e-newsletter Home
Essential Skills at ALL: Update
"What's New on the Federal Front"
Perspectives: A Learner
Did You Know?
Money Math
Tooling Up for the Trades
Facilitator Guide

Did You Know…?

Even if you have a good memory, you’ll forget at least 1/4 of what you’ve learned on the day you learned it.

You will remember:
  • 10% of what you read
  • 20% of what you hear
  • 30% of what you see
  • 50% of what you see and hear
  • 70% of what you say
  • 90% of what you say and do
  • 95% of what you teach others

If you don’t do something active with new information to move it from short-term to long-term memory, you’ll forget it faster than last night’s casserole.

Strategies for Reinforcing Learning

  • Reinforce only correct information. Choose what you want to put into your long-term memory. Practice does not make perfect --- actually, practice (good or bad) makes permanent.
  • Use as many senses as possible when learning something new
  • Make associations between old and new information. Relate new information to something you already know.
  • Make the learning meaningful to you.
  • Organize and chunk information to be learned. Use memory aids such as stories, rhymes, graphic organizers/mind maps, mental pictures, flash cards and mnemonic devices.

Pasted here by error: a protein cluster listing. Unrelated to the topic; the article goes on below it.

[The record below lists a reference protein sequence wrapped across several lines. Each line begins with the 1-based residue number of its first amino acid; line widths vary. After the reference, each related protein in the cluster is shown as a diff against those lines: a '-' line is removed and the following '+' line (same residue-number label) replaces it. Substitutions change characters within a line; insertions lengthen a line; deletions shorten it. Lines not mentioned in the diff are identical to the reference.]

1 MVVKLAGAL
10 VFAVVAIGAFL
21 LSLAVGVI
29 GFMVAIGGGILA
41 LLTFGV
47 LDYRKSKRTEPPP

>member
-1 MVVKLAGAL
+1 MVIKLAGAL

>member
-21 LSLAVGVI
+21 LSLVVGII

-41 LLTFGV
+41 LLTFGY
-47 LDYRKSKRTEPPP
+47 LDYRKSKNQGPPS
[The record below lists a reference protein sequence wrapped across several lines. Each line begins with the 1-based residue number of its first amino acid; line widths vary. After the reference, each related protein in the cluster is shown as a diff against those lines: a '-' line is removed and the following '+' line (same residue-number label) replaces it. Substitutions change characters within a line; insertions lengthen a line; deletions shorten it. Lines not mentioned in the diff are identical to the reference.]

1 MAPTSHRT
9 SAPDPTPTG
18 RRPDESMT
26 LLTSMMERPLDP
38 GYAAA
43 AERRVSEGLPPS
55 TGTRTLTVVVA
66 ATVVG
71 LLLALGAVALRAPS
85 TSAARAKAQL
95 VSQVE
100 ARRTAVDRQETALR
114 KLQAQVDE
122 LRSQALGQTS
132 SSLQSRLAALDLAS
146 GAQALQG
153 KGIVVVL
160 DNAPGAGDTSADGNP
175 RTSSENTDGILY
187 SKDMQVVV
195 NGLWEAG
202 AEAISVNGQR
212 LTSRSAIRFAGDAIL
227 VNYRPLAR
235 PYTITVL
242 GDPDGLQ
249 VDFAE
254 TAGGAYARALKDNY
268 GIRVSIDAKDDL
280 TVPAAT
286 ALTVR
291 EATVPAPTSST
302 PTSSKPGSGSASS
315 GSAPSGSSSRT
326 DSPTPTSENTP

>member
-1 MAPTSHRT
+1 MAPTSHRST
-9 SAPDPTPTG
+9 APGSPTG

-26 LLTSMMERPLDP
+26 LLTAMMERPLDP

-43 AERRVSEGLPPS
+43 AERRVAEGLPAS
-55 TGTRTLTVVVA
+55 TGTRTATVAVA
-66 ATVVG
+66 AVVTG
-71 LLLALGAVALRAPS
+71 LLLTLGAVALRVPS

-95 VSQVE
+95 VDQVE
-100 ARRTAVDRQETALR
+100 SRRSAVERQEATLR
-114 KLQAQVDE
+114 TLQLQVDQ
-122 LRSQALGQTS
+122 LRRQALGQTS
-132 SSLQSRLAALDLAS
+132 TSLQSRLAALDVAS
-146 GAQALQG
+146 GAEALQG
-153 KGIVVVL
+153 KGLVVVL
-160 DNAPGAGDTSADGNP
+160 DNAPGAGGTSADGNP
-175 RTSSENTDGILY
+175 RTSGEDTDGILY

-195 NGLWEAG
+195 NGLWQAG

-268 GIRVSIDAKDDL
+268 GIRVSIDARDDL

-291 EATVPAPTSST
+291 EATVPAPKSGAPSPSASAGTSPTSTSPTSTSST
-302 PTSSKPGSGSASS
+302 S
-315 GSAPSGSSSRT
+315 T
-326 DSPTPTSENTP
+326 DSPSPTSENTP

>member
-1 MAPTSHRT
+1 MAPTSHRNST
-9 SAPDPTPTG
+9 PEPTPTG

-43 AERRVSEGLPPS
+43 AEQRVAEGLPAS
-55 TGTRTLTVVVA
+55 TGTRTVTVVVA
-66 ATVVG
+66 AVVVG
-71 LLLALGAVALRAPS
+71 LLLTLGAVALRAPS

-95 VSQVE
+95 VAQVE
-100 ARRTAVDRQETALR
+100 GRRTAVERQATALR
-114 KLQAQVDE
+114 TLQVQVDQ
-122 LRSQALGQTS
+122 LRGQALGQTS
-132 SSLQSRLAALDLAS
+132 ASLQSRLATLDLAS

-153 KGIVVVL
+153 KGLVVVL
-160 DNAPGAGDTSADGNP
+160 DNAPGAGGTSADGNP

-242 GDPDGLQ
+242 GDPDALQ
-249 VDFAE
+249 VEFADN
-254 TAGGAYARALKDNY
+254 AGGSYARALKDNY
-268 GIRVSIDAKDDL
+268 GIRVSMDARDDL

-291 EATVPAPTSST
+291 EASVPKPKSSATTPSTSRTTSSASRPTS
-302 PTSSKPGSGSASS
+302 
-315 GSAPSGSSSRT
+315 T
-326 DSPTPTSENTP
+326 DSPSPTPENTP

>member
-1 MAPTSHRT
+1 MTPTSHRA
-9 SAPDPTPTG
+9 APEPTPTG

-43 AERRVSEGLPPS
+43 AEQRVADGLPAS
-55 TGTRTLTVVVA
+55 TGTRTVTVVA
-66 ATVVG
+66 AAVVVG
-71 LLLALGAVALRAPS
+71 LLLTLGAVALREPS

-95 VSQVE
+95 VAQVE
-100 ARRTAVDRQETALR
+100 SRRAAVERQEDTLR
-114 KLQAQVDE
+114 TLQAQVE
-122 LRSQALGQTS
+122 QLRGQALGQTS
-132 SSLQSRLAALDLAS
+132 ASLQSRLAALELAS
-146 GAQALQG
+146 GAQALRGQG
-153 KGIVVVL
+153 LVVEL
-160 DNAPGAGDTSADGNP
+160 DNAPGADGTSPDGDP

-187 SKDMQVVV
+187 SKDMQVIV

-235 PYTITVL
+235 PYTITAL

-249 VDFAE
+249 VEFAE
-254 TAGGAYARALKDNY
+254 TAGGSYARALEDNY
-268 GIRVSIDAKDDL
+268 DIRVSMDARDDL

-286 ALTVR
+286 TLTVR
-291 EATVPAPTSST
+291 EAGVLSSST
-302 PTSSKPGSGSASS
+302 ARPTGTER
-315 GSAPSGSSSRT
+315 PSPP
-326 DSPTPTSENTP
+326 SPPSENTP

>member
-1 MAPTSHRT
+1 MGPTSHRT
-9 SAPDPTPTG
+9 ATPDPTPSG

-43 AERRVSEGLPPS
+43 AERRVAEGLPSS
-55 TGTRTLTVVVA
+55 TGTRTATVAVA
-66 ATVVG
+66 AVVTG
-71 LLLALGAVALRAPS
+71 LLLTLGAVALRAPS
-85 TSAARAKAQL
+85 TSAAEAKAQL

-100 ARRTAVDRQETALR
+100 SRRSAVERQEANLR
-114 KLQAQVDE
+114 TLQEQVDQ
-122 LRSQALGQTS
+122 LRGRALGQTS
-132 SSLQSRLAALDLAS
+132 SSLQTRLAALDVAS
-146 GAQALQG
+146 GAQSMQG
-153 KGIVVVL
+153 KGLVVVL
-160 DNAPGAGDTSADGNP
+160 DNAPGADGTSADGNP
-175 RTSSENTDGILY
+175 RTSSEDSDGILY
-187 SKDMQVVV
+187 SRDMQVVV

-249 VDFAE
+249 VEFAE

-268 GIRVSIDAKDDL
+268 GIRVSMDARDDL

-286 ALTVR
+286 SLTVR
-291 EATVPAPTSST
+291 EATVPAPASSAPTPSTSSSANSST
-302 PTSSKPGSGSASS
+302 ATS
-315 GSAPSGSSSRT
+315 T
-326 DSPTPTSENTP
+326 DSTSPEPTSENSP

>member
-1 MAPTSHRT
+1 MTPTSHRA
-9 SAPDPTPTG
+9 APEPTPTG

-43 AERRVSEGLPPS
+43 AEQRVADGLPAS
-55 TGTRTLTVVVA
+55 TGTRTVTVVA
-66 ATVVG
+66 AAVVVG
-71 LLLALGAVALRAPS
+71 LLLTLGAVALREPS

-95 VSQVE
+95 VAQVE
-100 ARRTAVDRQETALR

• Learn and then over-learn.
  • Use it before you lose it: teach or explain it to someone else.
  • Review information just before going to bed - your brain will keep reinforcing what you’ve learned while you sleep.
  • Take advantage of “spaced review”.
  • Take breaks during study and review sessions to take advantage of the recency and primacy effects: you have a better chance of remembering information learned at the beginning and the end of a learning event or review session.
  • Have confidence that you will remember.

Adapted from:The Effective Workplace Learner: Building on the Latest Brain Research (WEMSC sponsored professional development workshop)
Nancy Trush, workshop facilitator
Top of the Class Learning Assistance Services